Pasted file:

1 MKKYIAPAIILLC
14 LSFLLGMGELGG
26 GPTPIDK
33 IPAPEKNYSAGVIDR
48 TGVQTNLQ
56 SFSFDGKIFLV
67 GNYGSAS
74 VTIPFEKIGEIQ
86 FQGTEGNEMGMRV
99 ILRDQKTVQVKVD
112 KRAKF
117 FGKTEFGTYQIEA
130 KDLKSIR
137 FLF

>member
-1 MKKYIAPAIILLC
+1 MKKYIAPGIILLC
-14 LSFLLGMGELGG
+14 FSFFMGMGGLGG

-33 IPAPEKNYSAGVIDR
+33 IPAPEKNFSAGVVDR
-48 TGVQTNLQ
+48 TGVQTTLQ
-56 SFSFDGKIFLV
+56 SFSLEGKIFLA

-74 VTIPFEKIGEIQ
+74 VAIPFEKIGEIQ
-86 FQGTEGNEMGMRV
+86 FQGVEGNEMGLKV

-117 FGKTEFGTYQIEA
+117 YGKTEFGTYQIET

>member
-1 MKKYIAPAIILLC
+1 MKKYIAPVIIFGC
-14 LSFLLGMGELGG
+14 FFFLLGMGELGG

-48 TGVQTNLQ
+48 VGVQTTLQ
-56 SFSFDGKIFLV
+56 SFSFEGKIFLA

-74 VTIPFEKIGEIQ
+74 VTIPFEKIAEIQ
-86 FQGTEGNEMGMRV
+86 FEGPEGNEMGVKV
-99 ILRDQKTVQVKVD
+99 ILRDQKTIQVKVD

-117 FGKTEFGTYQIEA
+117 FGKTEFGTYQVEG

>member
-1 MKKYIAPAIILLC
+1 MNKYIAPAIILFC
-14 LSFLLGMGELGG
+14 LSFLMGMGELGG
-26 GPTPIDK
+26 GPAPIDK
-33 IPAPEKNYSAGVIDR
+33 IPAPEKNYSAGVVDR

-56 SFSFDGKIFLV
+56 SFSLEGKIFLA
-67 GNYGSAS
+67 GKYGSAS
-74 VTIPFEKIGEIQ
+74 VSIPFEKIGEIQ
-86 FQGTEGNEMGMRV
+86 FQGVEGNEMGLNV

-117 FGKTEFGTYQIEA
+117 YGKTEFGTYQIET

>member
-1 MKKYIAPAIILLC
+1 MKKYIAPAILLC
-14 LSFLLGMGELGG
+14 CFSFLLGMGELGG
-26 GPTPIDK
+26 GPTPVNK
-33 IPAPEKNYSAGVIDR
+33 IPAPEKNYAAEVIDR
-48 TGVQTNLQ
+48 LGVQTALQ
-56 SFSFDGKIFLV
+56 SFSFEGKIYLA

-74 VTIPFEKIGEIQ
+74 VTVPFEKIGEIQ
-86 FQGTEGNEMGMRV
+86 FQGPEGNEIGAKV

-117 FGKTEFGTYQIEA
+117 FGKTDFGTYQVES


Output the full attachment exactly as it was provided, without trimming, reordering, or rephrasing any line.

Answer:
1 MKKYIAPAIILLC
14 LSFLLGMGELGG
26 GPTPIDK
33 IPAPEKNYSAGVIDR
48 TGVQTNLQ
56 SFSFDGKIFLV
67 GNYGSAS
74 VTIPFEKIGEIQ
86 FQGTEGNEMGMRV
99 ILRDQKTVQVKVD
112 KRAKF
117 FGKTEFGTYQIEA
130 KDLKSIR
137 FLF

>member
-1 MKKYIAPAIILLC
+1 MKKYIAPGIILLC
-14 LSFLLGMGELGG
+14 FSFFMGMGGLGG

-33 IPAPEKNYSAGVIDR
+33 IPAPEKNFSAGVVDR
-48 TGVQTNLQ
+48 TGVQTTLQ
-56 SFSFDGKIFLV
+56 SFSLEGKIFLA

-74 VTIPFEKIGEIQ
+74 VAIPFEKIGEIQ
-86 FQGTEGNEMGMRV
+86 FQGVEGNEMGLKV

-117 FGKTEFGTYQIEA
+117 YGKTEFGTYQIET

>member
-1 MKKYIAPAIILLC
+1 MKKYIAPVIIFGC
-14 LSFLLGMGELGG
+14 FFFLLGMGELGG

-48 TGVQTNLQ
+48 VGVQTTLQ
-56 SFSFDGKIFLV
+56 SFSFEGKIFLA

-74 VTIPFEKIGEIQ
+74 VTIPFEKIAEIQ
-86 FQGTEGNEMGMRV
+86 FEGPEGNEMGVKV
-99 ILRDQKTVQVKVD
+99 ILRDQKTIQVKVD

-117 FGKTEFGTYQIEA
+117 FGKTEFGTYQVEG

>member
-1 MKKYIAPAIILLC
+1 MNKYIAPAIILFC
-14 LSFLLGMGELGG
+14 LSFLMGMGELGG
-26 GPTPIDK
+26 GPAPIDK
-33 IPAPEKNYSAGVIDR
+33 IPAPEKNYSAGVVDR

-56 SFSFDGKIFLV
+56 SFSLEGKIFLA
-67 GNYGSAS
+67 GKYGSAS
-74 VTIPFEKIGEIQ
+74 VSIPFEKIGEIQ
-86 FQGTEGNEMGMRV
+86 FQGVEGNEMGLNV

-117 FGKTEFGTYQIEA
+117 YGKTEFGTYQIET

>member
-1 MKKYIAPAIILLC
+1 MKKYIAPAILLC
-14 LSFLLGMGELGG
+14 CFSFLLGMGELGG
-26 GPTPIDK
+26 GPTPVNK
-33 IPAPEKNYSAGVIDR
+33 IPAPEKNYAAEVIDR
-48 TGVQTNLQ
+48 LGVQTALQ
-56 SFSFDGKIFLV
+56 SFSFEGKIYLA

-74 VTIPFEKIGEIQ
+74 VTVPFEKIGEIQ
-86 FQGTEGNEMGMRV
+86 FQGPEGNEIGAKV

-117 FGKTEFGTYQIEA
+117 FGKTDFGTYQVES